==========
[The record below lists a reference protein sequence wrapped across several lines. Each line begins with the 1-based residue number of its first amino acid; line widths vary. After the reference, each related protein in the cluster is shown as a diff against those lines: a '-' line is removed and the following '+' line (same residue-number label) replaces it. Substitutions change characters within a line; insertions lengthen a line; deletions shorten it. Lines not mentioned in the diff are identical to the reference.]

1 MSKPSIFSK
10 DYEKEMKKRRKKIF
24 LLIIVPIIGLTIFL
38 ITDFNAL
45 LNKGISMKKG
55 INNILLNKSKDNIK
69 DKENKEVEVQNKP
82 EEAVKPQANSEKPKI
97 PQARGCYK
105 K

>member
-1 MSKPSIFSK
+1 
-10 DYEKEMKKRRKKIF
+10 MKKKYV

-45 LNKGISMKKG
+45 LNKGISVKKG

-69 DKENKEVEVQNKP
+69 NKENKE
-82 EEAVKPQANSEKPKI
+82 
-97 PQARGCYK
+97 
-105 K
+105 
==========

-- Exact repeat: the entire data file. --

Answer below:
[The record below lists a reference protein sequence wrapped across several lines. Each line begins with the 1-based residue number of its first amino acid; line widths vary. After the reference, each related protein in the cluster is shown as a diff against those lines: a '-' line is removed and the following '+' line (same residue-number label) replaces it. Substitutions change characters within a line; insertions lengthen a line; deletions shorten it. Lines not mentioned in the diff are identical to the reference.]

1 MSKPSIFSK
10 DYEKEMKKRRKKIF
24 LLIIVPIIGLTIFL
38 ITDFNAL
45 LNKGISMKKG
55 INNILLNKSKDNIK
69 DKENKEVEVQNKP
82 EEAVKPQANSEKPKI
97 PQARGCYK
105 K

>member
-1 MSKPSIFSK
+1 
-10 DYEKEMKKRRKKIF
+10 MKKKYV

-45 LNKGISMKKG
+45 LNKGISVKKG

-69 DKENKEVEVQNKP
+69 NKENKE
-82 EEAVKPQANSEKPKI
+82 
-97 PQARGCYK
+97 
-105 K
+105 